Watching your sugar intake? Here's how to keep things balanced.
Keeping blood sugar stable isn’t just about preventing type 2 diabetes. Blood sugar, also known as glucose, is an important energy source for your body. When you don’t have enough (or you have too much) it can cause pesky symptoms like brain fog, mood swings, and junk food cravings, all of which can put a damper on your energy level and productivity.
You might assume that simply steering clear of foods with a high glycemic index (meaning they raise blood sugar levels too quickly) is all it takes to keep your glucose from going haywire—but food-based blood sugar fluctuations are actually completely unique to the individual, says Monica Auslander Moreno, R.D., Florida-based registered dietitian and nutrition consultant for RSP Nutrition. The index is a good jumping off point, but even foods that are lower on the index can cause blood sugar shakeups in certain people.
The smart thing to do is to keep tabs on the foods that make you feel funky, no matter where they fall on the index, and either cut back on those foods or combine them with grub that’s higher in fiber, protein, and healthy fats, which will slow how quickly your body metabolizes them and help level out your glucose.
To get you started, here are eight healthy foods that can often cause blood sugar spikes—and the best ways to balance things out:
While couscous does contain important nutrients, such as protein and selenium, it’s also higher in simple carbohydrates, which metabolize into sugar and spike blood glucose, says Connecticut-based board-certified cardiologist Garth Graham, M.D.
The fix? Pair couscous with foods that can help even the score—a good place to start is to add it to your salads, says Graham, as spinach, kale, and other lettuces are known to lower blood sugar.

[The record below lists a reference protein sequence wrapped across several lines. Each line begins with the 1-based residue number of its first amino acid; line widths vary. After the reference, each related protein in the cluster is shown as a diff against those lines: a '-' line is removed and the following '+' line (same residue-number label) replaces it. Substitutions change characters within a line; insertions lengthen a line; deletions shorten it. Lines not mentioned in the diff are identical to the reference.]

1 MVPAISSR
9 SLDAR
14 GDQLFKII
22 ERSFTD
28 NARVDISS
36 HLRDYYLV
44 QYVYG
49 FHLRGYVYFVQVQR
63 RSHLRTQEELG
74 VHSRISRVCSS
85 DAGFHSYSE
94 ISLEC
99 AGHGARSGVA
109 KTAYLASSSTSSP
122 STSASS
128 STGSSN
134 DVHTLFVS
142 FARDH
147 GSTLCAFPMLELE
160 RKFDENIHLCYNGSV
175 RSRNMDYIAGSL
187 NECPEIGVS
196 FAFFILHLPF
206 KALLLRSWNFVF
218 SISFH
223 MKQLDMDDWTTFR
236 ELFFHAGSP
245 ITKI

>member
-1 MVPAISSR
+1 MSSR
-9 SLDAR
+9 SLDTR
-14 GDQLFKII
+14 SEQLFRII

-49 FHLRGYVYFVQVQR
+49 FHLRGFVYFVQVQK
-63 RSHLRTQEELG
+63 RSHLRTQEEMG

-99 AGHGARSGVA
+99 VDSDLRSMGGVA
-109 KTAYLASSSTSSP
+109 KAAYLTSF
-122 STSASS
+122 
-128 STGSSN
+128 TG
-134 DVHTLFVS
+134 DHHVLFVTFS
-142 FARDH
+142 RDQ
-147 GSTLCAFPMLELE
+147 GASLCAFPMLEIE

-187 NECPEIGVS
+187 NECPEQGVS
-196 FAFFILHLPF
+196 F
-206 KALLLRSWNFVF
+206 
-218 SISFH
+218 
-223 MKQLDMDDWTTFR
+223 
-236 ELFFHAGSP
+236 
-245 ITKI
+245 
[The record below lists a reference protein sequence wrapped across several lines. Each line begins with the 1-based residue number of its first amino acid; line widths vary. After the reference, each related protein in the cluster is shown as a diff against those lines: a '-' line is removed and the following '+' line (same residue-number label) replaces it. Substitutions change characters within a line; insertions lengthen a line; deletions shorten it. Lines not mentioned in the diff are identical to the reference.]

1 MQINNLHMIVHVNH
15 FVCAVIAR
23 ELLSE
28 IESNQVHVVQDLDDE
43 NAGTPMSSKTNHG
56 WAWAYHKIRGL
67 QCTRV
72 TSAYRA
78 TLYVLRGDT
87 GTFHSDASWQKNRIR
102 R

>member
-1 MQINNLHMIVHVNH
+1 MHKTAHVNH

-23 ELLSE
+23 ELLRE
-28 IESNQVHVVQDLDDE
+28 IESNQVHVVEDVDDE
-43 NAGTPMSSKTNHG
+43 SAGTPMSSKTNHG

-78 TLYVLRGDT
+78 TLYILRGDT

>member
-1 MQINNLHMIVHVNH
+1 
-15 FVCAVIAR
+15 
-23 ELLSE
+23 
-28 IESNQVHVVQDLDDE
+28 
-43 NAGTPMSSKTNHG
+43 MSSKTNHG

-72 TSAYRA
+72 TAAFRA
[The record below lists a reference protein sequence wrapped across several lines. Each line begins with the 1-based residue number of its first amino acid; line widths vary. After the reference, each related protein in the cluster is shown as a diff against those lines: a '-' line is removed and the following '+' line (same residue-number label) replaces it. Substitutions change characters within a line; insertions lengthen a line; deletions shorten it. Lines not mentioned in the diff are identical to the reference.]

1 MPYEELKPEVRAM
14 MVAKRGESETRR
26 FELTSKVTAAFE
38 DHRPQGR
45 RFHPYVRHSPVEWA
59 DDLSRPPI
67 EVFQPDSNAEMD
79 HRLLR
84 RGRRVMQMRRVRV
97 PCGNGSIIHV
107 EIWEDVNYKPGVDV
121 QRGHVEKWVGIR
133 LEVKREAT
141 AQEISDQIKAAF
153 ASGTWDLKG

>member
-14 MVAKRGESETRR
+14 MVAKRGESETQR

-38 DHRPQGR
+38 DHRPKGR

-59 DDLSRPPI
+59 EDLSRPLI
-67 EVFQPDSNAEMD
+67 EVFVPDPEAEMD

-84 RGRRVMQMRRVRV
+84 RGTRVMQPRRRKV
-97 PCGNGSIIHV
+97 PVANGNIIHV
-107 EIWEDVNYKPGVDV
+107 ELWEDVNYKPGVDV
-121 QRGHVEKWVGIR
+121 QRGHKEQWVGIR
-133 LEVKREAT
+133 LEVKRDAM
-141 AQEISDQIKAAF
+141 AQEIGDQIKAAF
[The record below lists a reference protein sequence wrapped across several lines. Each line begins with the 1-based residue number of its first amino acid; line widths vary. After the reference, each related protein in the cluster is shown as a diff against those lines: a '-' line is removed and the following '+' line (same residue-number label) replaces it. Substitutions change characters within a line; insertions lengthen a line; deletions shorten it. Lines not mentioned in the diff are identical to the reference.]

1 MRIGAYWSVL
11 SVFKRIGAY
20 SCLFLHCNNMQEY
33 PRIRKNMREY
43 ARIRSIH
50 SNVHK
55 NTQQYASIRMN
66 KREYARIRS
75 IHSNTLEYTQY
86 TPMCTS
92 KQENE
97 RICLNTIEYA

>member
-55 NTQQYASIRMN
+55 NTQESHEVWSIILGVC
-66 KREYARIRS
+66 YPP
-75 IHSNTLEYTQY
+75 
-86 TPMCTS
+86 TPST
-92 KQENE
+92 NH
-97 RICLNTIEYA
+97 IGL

People assume that because beets are vegetables, they’re a “free” food that you can consume endlessly, and your blood sugar will remain in a stable zone. Not so, says Moreno.
Starchy vegetables—like beets, carrots, and jicama—contain higher amounts of carbs, and because of this, can raise blood sugar much faster than non-starchy veggies. Moreno recommends limiting starchy veggies to a half cup serving per day and pairing them with foods that contain healthy fats or protein to reduce the glycemic response. For example, enjoy beets with a full-fat plain yogurt onion dip, or consume carrots and jicama with your favorite go-to guac.
Most plant-based milks aren’t a source of protein or fat—they’re typically more carb-based, especially ones that are made from grains (like rice and hemp) and are flavored (like chocolate or vanilla almond milk). “While traditional milk is considered a carb food, it also has about eight times the protein of many plant-based versions and half the carbs of grain milks,” says Emmie Satrazemis, R.D., California-based registered dietitian and nutrition director at Trifecta Nutrition. Plus, it’s the protein content in cow’s milk that’s thought to help control blood sugar response, she adds.
Look for unsweetened options and check the carb count before you buy—one serving of rice milk, for example, can contain roughly 26 grams of carbs. If you opt for a higher sugar choice, either limit your portions or balance out the meal (by mixing it into oatmeal and peanut butter, say, or blending it into a protein shake).